Why Social Distancing is So Hard for Us

“Be kind, be calm and be safe” – Dr. Bonnie Henry

By now we have all realized that COVID-19 is in our lives to stay, at least for the foreseeable future. We aren’t looking at just a couple of weeks or months until things can go back to ‘normal’, but more likely another year or more until the world health authorities can develop and distribute a vaccine. Even then it may not be possible to go back to the ‘normal’ we had before we were forced to realize just how easily a disease can spread in our current society. The awareness of the danger, and at least some of the measures we have had to enact to manage it, are here to stay. So we’d better get used to them.

Some of these measures are easier than others. Washing or sanitizing our hands, reducing travel, and staying home when you or a family member are sick. They are simple to do, are only mildly restrictive, or are short term inconveniences that are easy to put up with for the comfort of feeling safe. Others are more difficult, and have long term impacts on our lives. One of those is social distancing.

The dictionary definition of social distancing is “the practice of maintaining a greater than usual physical distance from other people or avoiding direct contact with people in public places during the outbreak of a contagious disease”. It’s actual definition during this pandemic has become quite different. At this time in many areas of the world social distancing means staying home, only seeing the people in your household, and not going out for any reason. For some it includes going to work or the grocery store or for a walk, but wearing a mask and/or maintaining a 6-foot physical distance at all times while doing so. Even in areas where restrictions are slowly being loosened it means grad ceremonies, weddings, funerals, parties, concerts, and other events involving large gatherings of people are cancelled; some businesses like entertainment, community, or physical fitness based facilities are still shut down; and events with 50 or less people need to ensure physical distancing is enforced in order to be allowed. We are no longer able to spend time with the people we know in the ways we are used to, and our avenues for meeting new people have been severely limited.

Human beings are social creatures. Belonging is important to all of us, and we define ourselves based on the relationships we have with others. Have you ever tried to introduce yourself to a new person without including a common connection to someone else? Whether it is a family member, a friend, a partner, a coworker, a professional, or even a casual acquaintance, in most cases we build connections with new people in our lives based on connections we have with existing ones. We use who we know like references on a resume whenever we are trying to start a new relationship or join a new community. Our existing connections need to be maintained in order to stay relevant, and to help us get to new connections in the future. Even the most introverted among us want to belong to something or someone, and no one wants to lose what we already have.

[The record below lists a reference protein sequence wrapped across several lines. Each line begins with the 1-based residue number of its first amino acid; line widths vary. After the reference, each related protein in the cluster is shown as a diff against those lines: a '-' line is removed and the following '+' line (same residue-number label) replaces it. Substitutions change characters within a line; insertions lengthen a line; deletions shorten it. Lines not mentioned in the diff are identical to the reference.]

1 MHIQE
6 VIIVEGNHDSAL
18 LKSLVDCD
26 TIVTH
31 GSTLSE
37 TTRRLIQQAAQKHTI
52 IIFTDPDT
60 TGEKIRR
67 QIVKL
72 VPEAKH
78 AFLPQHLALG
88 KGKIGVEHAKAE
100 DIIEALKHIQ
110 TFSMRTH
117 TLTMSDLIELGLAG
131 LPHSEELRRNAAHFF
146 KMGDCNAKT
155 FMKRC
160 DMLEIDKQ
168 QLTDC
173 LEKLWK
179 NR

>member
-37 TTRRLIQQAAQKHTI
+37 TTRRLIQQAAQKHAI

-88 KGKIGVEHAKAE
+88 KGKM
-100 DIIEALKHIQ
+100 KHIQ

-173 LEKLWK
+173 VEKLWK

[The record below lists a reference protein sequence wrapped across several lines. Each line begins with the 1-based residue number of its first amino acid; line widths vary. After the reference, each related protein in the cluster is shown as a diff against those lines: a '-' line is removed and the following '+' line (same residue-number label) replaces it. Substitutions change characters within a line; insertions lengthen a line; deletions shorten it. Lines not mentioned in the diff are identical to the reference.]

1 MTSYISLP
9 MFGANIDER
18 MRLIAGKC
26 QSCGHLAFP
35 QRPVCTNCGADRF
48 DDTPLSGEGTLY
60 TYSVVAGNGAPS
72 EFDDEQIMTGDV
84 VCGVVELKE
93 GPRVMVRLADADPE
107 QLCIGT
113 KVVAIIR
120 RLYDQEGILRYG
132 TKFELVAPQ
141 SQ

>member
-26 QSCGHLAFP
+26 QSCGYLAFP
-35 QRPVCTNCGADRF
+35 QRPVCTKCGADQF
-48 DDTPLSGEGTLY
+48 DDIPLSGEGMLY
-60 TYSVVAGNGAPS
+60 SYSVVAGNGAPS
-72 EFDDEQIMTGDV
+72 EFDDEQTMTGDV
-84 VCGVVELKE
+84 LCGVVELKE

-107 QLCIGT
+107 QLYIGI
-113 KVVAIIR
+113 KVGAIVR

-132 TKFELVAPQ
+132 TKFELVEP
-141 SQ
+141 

The people in our lives help make us who we are. They bring us new input in the form of thoughts, feelings, or events, and we need that new input in order to grow as people. The conversations, emotions, and experiences we share with them provoke responses in each of us, and with each response we either confirm or learn something about ourselves. So what do we do when those webs of connection are gone, when we are limited to just the few people we live or work with, when the only way to maintain those other relationships is at a distance or through technology? When we can’t see or touch most people in person, when sharing thoughts and feelings becomes more work than we are accustomed to, and when we can’t rely on new experiences to bring us closer together? How do we hold onto the people we care about and continue to grow as people, when we really don’t know how long this new world we live in is going to last?

There are no simple answers to these questions, it is something we will all need to figure out for ourselves. For some of us limiting our bubbles has been beneficial; it has allowed us to value the people already in our lives even more, to explore aspects of ourselves we hadn’t gotten to yet, and to learn ways to get the new experiences we crave within our own homes. For others of us it has brought unexpected feelings of isolation, loss, and fear that we are struggling to find ways to deal with. Regardless of where you are on this spectrum remember that there is no ‘wrong way’ to feel about this change, and that it won’t last forever. Things may not be exactly like they were before, but just like you the world will learn, adapt, and grow because of this new experience, and we will come out on the other side of it together.

Author: The Happy Traveler

The Happy Traveler lives in a northern Canadian community of about 80,000 people. She has a professional career, a wicked sense of humor, and a teenage son that spends a lot of time shaking his head at her. She is taller than most women, more robust than a fashion model, and smiles incessantly. In her spare time she immerses herself in sci-fi and fantasy culture, plays card and board games, and explores the outdoors whenever possible. She eats meat, nuts, and bread, and cannot stand the taste of artificial pumpkin spice.

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